Logan Hanneman (FAST) had the fourth fastest qualifying time of the day. Clocking in at 2:58.45, Hanneman was 3.45 seconds behind the winner, Eivind Heimdal (NOR) in the classic sprint prologue in Örnsköldsvik (SWE) Friday. Hanneman proceeded to win his quarterfinal heat, but he was unable to advance to the -Final after losing a pole tip early in the heat.
In the B-final, Hanneman was third, earning him a respectable ninth place overall, and the top American finish of the day.
The other Americans who qualified for heats were eliminated in the quarterfinals. Annie Liotta, who qualified in 28th place, was sixth in her quarterfinal, while Hannah Boyer and Marion Woods were both fifth in their quarterfinals. They qualified 24th and 25th respectively. Dylan McGarthwaite qualified in 16th place, and was fourth in his quarterfinal heat. Forrest Mahlen was 28th in the qualifier and sixth in his quarterfinal heat.
Additionally, Stella Holt was 32nd in the qualifier, Cambria MCDermott was 36th and Sharmila Ahmed was 42nd. On the men’s side, Patrick Caldwell was 33th, Peter Mamroll was 39th and John Hegman was 44th in the qualifiers.
Hegman dislocated his shoulder in a crash 50 meters from the finish, earning him a trip to the Swedish ER – but not before he completed his race – still only six seconds from qualifying.
Complete results here.
The J1 trip is a long standing tradition, and a joint venture between the US Ski Team and the National Cross Country Ski Education Foundation (NCCSEF).
“This is a trip we’ve been running for at least a dozen years now, in conjunction with the National Cross Country Ski Education Foundation,” US Ski Team Development Head Coach Matt Whitcomb said to FasterSkier in an interview earlier this winter.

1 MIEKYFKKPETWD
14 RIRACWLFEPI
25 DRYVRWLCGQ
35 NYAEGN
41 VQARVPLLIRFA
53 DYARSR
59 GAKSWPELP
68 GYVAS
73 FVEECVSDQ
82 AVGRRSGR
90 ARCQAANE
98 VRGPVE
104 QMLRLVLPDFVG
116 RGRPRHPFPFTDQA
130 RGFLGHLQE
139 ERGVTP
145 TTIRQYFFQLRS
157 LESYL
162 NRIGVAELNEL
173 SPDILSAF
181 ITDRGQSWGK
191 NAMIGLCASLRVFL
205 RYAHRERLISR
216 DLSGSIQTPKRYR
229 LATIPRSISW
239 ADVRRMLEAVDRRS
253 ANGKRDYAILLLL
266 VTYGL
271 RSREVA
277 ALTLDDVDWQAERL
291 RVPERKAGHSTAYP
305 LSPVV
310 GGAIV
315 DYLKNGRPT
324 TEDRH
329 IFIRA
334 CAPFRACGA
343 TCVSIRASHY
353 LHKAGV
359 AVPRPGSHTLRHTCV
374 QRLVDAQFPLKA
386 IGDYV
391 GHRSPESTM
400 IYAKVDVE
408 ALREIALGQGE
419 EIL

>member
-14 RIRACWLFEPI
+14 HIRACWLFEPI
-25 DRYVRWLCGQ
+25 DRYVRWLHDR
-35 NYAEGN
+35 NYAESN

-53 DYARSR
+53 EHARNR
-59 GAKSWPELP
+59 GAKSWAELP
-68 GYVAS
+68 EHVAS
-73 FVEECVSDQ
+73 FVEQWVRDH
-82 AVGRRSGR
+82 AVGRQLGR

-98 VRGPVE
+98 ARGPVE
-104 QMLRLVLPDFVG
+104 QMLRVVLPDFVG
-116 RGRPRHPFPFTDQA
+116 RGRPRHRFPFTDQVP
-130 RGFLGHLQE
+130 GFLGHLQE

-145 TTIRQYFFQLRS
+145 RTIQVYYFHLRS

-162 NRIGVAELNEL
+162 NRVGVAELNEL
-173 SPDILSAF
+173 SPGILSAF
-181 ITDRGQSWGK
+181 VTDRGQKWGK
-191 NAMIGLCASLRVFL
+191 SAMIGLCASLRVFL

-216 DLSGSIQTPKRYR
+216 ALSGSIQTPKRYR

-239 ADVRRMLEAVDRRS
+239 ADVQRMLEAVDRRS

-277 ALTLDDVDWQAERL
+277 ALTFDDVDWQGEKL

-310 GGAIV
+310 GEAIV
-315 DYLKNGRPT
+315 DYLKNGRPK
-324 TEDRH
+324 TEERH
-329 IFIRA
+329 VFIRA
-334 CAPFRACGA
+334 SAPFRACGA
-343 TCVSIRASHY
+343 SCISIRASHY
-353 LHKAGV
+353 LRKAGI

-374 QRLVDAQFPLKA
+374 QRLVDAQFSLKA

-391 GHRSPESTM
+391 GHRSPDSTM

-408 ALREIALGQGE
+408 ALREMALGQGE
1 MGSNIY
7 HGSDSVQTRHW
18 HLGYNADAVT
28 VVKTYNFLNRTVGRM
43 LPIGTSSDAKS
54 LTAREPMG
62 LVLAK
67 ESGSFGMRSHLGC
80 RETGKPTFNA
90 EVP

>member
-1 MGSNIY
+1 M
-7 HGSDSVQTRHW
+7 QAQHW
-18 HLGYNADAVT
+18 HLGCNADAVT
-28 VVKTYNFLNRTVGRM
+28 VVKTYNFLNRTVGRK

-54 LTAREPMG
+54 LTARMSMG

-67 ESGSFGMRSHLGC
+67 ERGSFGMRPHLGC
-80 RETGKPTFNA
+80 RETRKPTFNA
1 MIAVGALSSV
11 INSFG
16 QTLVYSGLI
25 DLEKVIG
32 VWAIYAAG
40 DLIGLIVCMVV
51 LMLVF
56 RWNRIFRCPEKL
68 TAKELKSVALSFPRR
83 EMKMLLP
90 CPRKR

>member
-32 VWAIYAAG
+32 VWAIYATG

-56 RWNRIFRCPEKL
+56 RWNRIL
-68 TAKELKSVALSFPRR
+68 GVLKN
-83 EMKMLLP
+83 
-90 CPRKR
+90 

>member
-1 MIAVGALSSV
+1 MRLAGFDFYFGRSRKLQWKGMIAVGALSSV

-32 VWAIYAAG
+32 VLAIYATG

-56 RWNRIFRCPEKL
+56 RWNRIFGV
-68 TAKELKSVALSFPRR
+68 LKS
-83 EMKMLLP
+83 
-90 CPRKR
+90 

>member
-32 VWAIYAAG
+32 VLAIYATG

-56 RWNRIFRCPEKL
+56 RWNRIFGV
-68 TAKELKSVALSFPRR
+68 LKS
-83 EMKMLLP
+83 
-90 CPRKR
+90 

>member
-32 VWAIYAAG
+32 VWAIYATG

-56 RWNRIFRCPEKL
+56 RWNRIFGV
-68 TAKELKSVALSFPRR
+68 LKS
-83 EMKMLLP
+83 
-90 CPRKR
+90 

Whitcomb points out that the J1 “Scando Cup” trip is significant for a couple of reasons. Obviously, it is an exciting and eye-opening for the individual athlete. Furthermore, the J1 Scando trip is also the first step of the elite development pipeline that includes international racing, he said.
Finally, the American presence at the Scandinavian Cup races also increases the international experience of the local racers. Just like for the American skiers, these races are a step on the Scandinavian teams’ elite development ladder and their initiation into international racing.
“It’s a neat deal if you think about it. We’ve done this trip for so many years because it is so successful. The Scandinavians have always been very welcoming to us and I think us being there adds to the depth of the competition,” said Whitcomb, noting that most of the racers come from Norway, Sweden, Finland, Latvia and Estonia.
“We’re always chasing podiums on the J1 trip, but the main thing is the international racing experience,” Whitcomb said.
This year, the J1 trip spent a week at Camp Södergren in Österssund, Sweden, before traveling to Örnsköldsvik for the races. The team left on January 26 and will return after the weekend’s races in Örnsköldsvik.
The team consists of 12 athletes, six girls and six boys. The girls are: Annie Liotta (Alaska Winter Stars), Marion Woods (Alaska Winter Stars), Cambria McDermott (Stratton Mountain School), Stella Holt (Glacier Nordic Team), Sharmila Ahmed (GO Training), and Hannah Boyer (FXC). The boys are: Logan Hannemann (FAST), Patrick Caldwell (Stratton Mountain School), Forrest Mahlen (APUNSC), Dylan McGarthwaite (Minneapolis Ski Club), Peter Mamroll (Alaska Winter Stars) and John Hegman (Mansfield Union High School).
Additionally, there are three coaches for the trip: Head coach Matthew Johnson of the Burke Mountain Academy, coach and service tech Peter Leonard of FXC and Kate Barton of the Jackson Hole High School Ski Team.
Follow the J1 trip blog here:
Inge is FasterSkier's international reporter, born and bred in Norway. A cross-country ski racer and mountain runner, she also dabbles on two wheels in the offseason. If it's steep and long, she loves it. Follow her on Twitter: @IngeScheve.